NHL
Chicago 3, New York 2
NBA
St. Louis at Los Angeles, inc.
ABA
New Jersey 119, Dallas 111

the ball for a final shot in the
overtime and Cazzie Russell pop-
ped in a jumper as the buzzer
sounded to give the Knicks a 128-
126 National Basketball Associa-
tion victory over Cincinnati last
night.
Jerry Lucas connected on a lay-
up with 21 seconds remaining in
the overtime period to tie the score
126-126 but then New York called
time out and played for the final
shot.
New York, which led much of
the game, missed two attempts
to endthe game in regulation time
as Russell missed a 20-footer with
four seconds to go and Willis Reed
had a tip attempt roll off the
rim.

Three Wolverine gridders
were picked by the pros in
their annual draft. The first
Michigan player to be chos-
en, Rocky Rosema, went to
the St. Louis Cardinals in
the fifth round Tuesday.
Yesterday, New Orleans se-
lected Ray Phillips in the
seventh rounds, while Dave
Porter was picked by the
Cleveland Browns in round
10.
Yary of Southern California
Tuesday as the No. 1 pick of all
the collegians, came up with Bob
Goodridge,aVanderbilt flanker,
and Len Snow, highly-regarded
Georgia Tech running back.
Seventh Goodie
Goodridge, who led the nation's
major college receivers with 79
catches for 1,114 yards. was taken
in the sixth round and Snow in
the seventh.
Cincinnati, given special con-
sideration as the latest expansion
team, had 45 selections but
traded a few of them away.
The Bengals drafted first and
last in each round, except the
first, but spun off some of the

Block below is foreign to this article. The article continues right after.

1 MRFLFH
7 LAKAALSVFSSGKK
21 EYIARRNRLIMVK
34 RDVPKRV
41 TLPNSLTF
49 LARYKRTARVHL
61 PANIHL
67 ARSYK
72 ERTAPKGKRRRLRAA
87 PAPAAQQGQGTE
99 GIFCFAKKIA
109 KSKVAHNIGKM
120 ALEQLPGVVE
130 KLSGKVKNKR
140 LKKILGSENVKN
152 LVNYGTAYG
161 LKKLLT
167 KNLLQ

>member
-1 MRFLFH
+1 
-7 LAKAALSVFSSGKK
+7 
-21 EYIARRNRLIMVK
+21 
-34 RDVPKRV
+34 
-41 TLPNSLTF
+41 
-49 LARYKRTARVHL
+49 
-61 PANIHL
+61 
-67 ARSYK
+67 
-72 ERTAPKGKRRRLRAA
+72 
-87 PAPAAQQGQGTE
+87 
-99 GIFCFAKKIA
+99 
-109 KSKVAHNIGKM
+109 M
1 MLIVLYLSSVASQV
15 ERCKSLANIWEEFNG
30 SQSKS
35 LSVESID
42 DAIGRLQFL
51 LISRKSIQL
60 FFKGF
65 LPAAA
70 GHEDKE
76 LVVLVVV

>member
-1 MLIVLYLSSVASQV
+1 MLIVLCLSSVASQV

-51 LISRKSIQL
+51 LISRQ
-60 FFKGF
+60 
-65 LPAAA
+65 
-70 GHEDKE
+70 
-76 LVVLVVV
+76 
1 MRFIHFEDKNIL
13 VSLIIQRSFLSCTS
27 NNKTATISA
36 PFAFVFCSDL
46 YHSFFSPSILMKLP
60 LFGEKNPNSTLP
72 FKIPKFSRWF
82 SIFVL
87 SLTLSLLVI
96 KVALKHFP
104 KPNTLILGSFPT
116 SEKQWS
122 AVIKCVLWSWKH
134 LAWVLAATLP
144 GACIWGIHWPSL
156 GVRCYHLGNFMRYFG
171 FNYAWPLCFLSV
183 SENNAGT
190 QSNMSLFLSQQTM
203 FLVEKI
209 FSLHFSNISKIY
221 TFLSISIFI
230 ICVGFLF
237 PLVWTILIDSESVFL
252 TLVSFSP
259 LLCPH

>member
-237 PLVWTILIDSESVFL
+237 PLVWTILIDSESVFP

rights in trades.
Ron VanderKelen, the one-time
Rose Bowl hero from Wisconsin
who has served time as a backup
man with the Minnesota Vikings,I

was traded off to the Atlanta Fal-
cons in return for a seventh
round pick.
The Vikings used the draft
right to take Oscar Reed, a run-I
ning back from Colorado State
who barged for 910 yards and
seven touchdowns last season
Vin One
Vince Lombardi, who may be!
making his last picks as coach of
Green Bay, selected Walt Chad-
wick, a running back from Ten-
nessee: Andy Beath, a defensive
back from Duke; Tom Owens, a
guard from the University of Mis-
souri at Rolla, and Bob Apisa,
Michigan State's barefooted kick-
er as his first four drafts on the
final day.
Lombardi has called a news
conference for today in Green Bay
where it is expected he will an-
nounce his retirement as coach
to concentrate on being the gen-
eral manager of the Packers. It is!
expected Phil Bengston, defensive
coach, will be named Packer
coach.
None of the coaches or general
* managers was present at the
draft. All drafts were made by
telephone through representatives
at the selection meeting.

-_ _ =_ _

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U of M CIRCLE K
presents:
MARCH OF DIMES BENEFIT DANCE
ot the 5th DIMENSION
with the
SOPHISTICATS WEST WIND DRIFT
FRI., FEB. 2, 8:00-12:30 P.M. $1.50 Donation

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Join a Service Project
at
YPSILANTI STATE HOSPITAL
Saturday, February 3
9:00 A.M. to 5:00 P.M.
for information and application
contact:
PAT GREEN, 763-0739
BART BEAVIN, 668-6881
SH I RLEY LEW IS, 662-5529
SponsoreG by Associction of Religious Counselors

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0 OPEN 6 DAYS
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ON
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ENSIAN
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STUDENT PUBLICATIONS
BUILDING
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V"
If your major
is listed here,
IBM would like.
to talk with you
February 13th or 14th.
a s ren t s e Uaweducatied
the humanities.
Whatever your major, you can do a lot of good things at
IBM. Change the world (maybe). Continue your education
(certainly, through plans such as our Tuition Refund Program).
And have a wnide choice of places to work (we have over 300.
locations throughout the United States).t
What to do next

Sign up for an interview at your placement office-even if
you're headed for graduate school or military service.
Maybe you think you need a technical background to work
for us.
Not true.
Sure we need engineers and scientists. But we also need
liberal arts and business majors. We'd like to talk with you even